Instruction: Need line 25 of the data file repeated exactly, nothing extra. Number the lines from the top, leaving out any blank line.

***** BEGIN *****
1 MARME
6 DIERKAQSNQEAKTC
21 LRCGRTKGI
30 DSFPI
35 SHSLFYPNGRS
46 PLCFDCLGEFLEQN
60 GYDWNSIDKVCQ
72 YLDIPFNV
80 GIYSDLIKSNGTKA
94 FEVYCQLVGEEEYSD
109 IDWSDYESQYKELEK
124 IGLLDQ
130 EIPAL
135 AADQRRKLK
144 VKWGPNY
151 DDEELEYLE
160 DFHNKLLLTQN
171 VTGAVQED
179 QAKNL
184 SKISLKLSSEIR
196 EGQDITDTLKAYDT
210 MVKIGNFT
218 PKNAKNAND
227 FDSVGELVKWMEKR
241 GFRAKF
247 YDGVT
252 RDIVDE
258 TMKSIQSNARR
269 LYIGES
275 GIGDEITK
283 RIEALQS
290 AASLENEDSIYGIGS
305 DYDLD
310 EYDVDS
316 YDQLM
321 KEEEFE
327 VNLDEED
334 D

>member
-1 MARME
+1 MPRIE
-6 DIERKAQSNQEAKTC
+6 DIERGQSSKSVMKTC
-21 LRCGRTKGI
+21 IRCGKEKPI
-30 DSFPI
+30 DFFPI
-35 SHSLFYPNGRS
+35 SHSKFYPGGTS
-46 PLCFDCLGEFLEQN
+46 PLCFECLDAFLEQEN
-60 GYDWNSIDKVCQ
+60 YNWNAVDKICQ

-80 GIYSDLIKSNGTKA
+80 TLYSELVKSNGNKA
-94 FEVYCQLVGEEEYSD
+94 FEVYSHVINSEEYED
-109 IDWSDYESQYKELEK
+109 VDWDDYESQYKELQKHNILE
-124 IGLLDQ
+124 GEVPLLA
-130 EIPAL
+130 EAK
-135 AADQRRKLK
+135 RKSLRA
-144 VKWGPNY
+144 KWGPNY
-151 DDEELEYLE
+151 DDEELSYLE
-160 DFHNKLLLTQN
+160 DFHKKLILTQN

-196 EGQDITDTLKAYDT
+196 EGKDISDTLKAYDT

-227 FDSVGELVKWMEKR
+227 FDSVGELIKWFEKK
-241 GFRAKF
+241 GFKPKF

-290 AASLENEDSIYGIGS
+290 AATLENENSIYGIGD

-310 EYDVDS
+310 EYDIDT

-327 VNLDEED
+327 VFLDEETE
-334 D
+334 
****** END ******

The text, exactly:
241 GFRAKF